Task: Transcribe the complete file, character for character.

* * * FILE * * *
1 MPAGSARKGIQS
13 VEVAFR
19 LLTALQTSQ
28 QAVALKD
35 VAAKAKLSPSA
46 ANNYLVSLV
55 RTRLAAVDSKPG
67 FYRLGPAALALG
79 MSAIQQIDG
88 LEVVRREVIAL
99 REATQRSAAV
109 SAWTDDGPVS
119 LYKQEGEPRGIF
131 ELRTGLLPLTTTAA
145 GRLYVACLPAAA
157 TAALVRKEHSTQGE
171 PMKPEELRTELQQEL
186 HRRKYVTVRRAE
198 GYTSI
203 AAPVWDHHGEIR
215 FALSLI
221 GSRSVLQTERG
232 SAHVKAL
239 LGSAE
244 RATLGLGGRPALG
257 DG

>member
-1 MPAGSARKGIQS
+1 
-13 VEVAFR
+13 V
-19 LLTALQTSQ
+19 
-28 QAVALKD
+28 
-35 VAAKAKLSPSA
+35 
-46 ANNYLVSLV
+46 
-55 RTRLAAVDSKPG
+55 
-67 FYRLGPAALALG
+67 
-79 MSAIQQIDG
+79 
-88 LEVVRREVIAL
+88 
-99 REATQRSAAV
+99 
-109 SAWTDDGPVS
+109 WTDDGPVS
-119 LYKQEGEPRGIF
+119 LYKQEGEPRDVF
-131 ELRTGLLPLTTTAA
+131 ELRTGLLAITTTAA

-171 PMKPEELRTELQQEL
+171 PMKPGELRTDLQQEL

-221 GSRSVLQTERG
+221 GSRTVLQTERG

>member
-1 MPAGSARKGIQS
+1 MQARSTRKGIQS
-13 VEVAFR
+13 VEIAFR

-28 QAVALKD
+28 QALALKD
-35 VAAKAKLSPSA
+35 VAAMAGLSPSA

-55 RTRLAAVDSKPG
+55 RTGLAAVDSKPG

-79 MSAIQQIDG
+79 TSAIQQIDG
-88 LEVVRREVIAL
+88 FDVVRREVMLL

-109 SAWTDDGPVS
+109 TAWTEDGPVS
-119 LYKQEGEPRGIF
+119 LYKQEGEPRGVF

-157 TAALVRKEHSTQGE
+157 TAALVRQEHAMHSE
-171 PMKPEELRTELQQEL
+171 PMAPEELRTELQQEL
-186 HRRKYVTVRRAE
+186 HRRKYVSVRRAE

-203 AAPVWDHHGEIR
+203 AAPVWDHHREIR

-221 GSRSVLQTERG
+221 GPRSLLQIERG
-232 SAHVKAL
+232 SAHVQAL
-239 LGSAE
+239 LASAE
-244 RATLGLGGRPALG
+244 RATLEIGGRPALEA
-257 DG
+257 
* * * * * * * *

1 MPAGSARKGIQS
13 VEVAFR
19 LLTALQTSQ
28 QAVALKD
35 VAAKAKLSPSA
46 ANNYLVSLV
55 RTRLAAVDSKPG
67 FYRLGPAALALG
79 MSAIQQIDG
88 LEVVRREVIAL
99 REATQRSAAV
109 SAWTDDGPVS
119 LYKQEGEPRGIF
131 ELRTGLLPLTTTAA
145 GRLYVACLPAAA
157 TAALVRKEHSTQGE
171 PMKPEELRTELQQEL
186 HRRKYVTVRRAE
198 GYTSI
203 AAPVWDHHGEIR
215 FALSLI
221 GSRSVLQTERG
232 SAHVKAL
239 LGSAE
244 RATLGLGGRPALG
257 DG

>member
-1 MPAGSARKGIQS
+1 
-13 VEVAFR
+13 V
-19 LLTALQTSQ
+19 
-28 QAVALKD
+28 
-35 VAAKAKLSPSA
+35 
-46 ANNYLVSLV
+46 
-55 RTRLAAVDSKPG
+55 
-67 FYRLGPAALALG
+67 
-79 MSAIQQIDG
+79 
-88 LEVVRREVIAL
+88 
-99 REATQRSAAV
+99 
-109 SAWTDDGPVS
+109 WTDDGPVS
-119 LYKQEGEPRGIF
+119 LYKQEGEPRDVF
-131 ELRTGLLPLTTTAA
+131 ELRTGLLAITTTAA

-171 PMKPEELRTELQQEL
+171 PMKPGELRTDLQQEL

-221 GSRSVLQTERG
+221 GSRTVLQTERG

>member
-1 MPAGSARKGIQS
+1 MQARSTRKGIQS
-13 VEVAFR
+13 VEIAFR

-28 QAVALKD
+28 QALALKD
-35 VAAKAKLSPSA
+35 VAAMAGLSPSA

-55 RTRLAAVDSKPG
+55 RTGLAAVDSKPG

-79 MSAIQQIDG
+79 TSAIQQIDG
-88 LEVVRREVIAL
+88 FDVVRREVMLL

-109 SAWTDDGPVS
+109 TAWTEDGPVS
-119 LYKQEGEPRGIF
+119 LYKQEGEPRGVF

-157 TAALVRKEHSTQGE
+157 TAALVRQEHAMHSE
-171 PMKPEELRTELQQEL
+171 PMAPEELRTELQQEL
-186 HRRKYVTVRRAE
+186 HRRKYVSVRRAE

-203 AAPVWDHHGEIR
+203 AAPVWDHHREIR

-221 GSRSVLQTERG
+221 GPRSLLQIERG
-232 SAHVKAL
+232 SAHVQAL
-239 LGSAE
+239 LASAE
-244 RATLGLGGRPALG
+244 RATLEIGGRPALEA
-257 DG
+257 